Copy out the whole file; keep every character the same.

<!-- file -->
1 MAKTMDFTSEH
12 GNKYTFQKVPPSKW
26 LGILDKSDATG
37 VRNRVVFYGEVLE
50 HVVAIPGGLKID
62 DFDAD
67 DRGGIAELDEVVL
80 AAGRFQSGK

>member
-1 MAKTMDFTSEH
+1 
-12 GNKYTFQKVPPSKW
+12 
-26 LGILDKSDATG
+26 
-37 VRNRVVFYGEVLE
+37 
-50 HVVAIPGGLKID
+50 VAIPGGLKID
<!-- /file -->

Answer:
1 MAKTMDFTSEH
12 GNKYTFQKVPPSKW
26 LGILDKSDATG
37 VRNRVVFYGEVLE
50 HVVAIPGGLKID
62 DFDAD
67 DRGGIAELDEVVL
80 AAGRFQSGK

>member
-1 MAKTMDFTSEH
+1 
-12 GNKYTFQKVPPSKW
+12 
-26 LGILDKSDATG
+26 
-37 VRNRVVFYGEVLE
+37 
-50 HVVAIPGGLKID
+50 VAIPGGLKID